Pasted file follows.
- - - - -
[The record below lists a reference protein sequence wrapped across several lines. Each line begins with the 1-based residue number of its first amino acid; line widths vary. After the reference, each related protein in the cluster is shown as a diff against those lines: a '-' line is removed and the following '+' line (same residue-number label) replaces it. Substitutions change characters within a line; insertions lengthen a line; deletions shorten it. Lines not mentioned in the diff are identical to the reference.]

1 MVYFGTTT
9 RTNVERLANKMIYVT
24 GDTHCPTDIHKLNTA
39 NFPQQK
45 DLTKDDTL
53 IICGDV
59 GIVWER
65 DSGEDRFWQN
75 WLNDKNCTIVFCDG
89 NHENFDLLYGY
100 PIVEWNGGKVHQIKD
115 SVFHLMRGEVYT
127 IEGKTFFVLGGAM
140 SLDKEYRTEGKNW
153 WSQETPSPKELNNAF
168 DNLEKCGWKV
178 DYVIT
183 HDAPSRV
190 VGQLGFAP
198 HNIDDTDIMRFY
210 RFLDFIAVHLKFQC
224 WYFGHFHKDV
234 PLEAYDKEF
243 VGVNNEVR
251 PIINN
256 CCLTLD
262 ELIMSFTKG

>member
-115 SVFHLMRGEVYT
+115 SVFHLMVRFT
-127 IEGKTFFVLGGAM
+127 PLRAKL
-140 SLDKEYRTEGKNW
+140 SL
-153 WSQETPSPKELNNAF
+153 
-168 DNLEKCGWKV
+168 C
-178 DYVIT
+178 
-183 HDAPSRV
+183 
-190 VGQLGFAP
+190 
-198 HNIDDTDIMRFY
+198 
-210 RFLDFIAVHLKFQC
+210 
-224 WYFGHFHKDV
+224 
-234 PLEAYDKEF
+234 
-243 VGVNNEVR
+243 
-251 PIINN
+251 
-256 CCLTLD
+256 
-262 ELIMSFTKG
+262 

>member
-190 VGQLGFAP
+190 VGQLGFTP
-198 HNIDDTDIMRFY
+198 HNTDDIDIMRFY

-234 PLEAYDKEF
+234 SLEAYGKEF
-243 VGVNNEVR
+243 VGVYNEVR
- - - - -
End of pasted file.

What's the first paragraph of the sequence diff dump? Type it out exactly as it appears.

[The record below lists a reference protein sequence wrapped across several lines. Each line begins with the 1-based residue number of its first amino acid; line widths vary. After the reference, each related protein in the cluster is shown as a diff against those lines: a '-' line is removed and the following '+' line (same residue-number label) replaces it. Substitutions change characters within a line; insertions lengthen a line; deletions shorten it. Lines not mentioned in the diff are identical to the reference.]